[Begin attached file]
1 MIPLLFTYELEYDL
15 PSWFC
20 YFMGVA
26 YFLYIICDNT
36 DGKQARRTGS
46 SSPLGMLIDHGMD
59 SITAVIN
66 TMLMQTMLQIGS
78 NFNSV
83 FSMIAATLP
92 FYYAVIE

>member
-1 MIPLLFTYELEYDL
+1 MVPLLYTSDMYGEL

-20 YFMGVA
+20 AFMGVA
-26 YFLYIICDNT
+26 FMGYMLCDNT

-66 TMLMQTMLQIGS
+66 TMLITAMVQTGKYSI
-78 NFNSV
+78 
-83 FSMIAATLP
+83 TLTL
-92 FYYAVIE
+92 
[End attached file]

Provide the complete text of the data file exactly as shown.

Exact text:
1 MIPLLFTYELEYDL
15 PSWFC
20 YFMGVA
26 YFLYIICDNT
36 DGKQARRTGS
46 SSPLGMLIDHGMD
59 SITAVIN
66 TMLMQTMLQIGS
78 NFNSV
83 FSMIAATLP
92 FYYAVIE

>member
-1 MIPLLFTYELEYDL
+1 MVPLLYTSDMYGEL

-20 YFMGVA
+20 AFMGVA
-26 YFLYIICDNT
+26 FMGYMLCDNT

-66 TMLMQTMLQIGS
+66 TMLITAMVQTGKYSI
-78 NFNSV
+78 
-83 FSMIAATLP
+83 TLTL
-92 FYYAVIE
+92 